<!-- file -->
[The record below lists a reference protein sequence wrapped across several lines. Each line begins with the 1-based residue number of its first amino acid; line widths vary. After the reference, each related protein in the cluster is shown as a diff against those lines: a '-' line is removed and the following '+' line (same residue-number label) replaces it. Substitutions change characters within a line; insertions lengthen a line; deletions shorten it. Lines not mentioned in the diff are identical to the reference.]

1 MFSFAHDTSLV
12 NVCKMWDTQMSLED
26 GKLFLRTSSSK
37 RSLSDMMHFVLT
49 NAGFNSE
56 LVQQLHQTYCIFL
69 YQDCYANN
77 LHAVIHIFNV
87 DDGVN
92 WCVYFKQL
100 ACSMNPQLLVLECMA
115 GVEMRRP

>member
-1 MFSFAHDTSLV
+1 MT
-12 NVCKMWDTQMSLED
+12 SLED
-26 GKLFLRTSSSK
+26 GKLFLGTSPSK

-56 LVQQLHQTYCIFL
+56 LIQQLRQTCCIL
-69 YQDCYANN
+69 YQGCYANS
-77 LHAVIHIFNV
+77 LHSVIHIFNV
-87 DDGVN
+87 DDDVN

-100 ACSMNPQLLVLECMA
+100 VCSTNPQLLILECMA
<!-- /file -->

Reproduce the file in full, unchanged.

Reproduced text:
[The record below lists a reference protein sequence wrapped across several lines. Each line begins with the 1-based residue number of its first amino acid; line widths vary. After the reference, each related protein in the cluster is shown as a diff against those lines: a '-' line is removed and the following '+' line (same residue-number label) replaces it. Substitutions change characters within a line; insertions lengthen a line; deletions shorten it. Lines not mentioned in the diff are identical to the reference.]

1 MFSFAHDTSLV
12 NVCKMWDTQMSLED
26 GKLFLRTSSSK
37 RSLSDMMHFVLT
49 NAGFNSE
56 LVQQLHQTYCIFL
69 YQDCYANN
77 LHAVIHIFNV
87 DDGVN
92 WCVYFKQL
100 ACSMNPQLLVLECMA
115 GVEMRRP

>member
-1 MFSFAHDTSLV
+1 MT
-12 NVCKMWDTQMSLED
+12 SLED
-26 GKLFLRTSSSK
+26 GKLFLGTSPSK

-56 LVQQLHQTYCIFL
+56 LIQQLRQTCCIL
-69 YQDCYANN
+69 YQGCYANS
-77 LHAVIHIFNV
+77 LHSVIHIFNV
-87 DDGVN
+87 DDDVN

-100 ACSMNPQLLVLECMA
+100 VCSTNPQLLILECMA